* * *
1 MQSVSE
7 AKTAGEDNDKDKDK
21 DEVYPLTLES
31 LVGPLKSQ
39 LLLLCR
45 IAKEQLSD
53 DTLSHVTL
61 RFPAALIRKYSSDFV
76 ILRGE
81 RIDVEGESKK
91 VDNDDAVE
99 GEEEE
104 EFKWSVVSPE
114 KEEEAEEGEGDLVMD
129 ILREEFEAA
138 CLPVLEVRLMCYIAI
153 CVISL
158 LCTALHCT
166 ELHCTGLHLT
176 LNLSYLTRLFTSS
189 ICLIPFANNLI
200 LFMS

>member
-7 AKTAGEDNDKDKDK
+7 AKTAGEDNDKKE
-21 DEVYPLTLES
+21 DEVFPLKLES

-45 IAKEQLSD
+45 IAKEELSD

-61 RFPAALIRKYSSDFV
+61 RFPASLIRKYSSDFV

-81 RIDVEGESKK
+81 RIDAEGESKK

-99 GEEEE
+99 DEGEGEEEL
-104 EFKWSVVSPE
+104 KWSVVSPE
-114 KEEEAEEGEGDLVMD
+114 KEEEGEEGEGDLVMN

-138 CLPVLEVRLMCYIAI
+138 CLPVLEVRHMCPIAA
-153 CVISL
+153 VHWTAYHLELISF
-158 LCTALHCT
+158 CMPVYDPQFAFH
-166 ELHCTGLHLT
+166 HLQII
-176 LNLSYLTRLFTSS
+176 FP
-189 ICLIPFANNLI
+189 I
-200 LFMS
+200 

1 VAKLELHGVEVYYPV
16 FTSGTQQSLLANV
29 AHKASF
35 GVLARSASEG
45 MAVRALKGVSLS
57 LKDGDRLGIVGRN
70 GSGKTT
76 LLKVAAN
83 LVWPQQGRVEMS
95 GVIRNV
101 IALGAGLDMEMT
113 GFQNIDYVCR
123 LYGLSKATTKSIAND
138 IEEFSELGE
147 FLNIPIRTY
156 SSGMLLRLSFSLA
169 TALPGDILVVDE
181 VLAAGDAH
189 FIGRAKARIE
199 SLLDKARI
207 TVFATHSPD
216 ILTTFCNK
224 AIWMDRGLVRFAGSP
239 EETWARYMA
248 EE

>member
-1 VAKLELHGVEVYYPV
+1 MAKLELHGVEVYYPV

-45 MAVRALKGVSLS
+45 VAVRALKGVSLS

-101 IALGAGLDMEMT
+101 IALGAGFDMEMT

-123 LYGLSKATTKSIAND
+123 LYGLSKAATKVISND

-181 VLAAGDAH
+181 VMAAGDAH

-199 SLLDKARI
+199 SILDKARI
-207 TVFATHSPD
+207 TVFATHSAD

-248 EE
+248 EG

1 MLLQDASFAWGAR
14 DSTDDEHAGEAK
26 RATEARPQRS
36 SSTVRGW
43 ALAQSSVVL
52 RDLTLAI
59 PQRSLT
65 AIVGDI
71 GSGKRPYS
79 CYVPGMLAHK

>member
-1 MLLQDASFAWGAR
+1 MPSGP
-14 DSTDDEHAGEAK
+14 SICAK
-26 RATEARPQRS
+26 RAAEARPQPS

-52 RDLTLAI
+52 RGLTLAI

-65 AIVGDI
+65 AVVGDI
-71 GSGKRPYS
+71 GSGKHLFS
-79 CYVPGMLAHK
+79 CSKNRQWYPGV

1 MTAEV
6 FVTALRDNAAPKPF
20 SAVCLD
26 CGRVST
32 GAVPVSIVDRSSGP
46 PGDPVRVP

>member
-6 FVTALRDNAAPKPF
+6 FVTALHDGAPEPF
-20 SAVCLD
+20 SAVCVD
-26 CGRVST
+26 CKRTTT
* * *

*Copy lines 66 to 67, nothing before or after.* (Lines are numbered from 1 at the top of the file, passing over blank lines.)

123 LYGLSKATTKSIAND
138 IEEFSELGE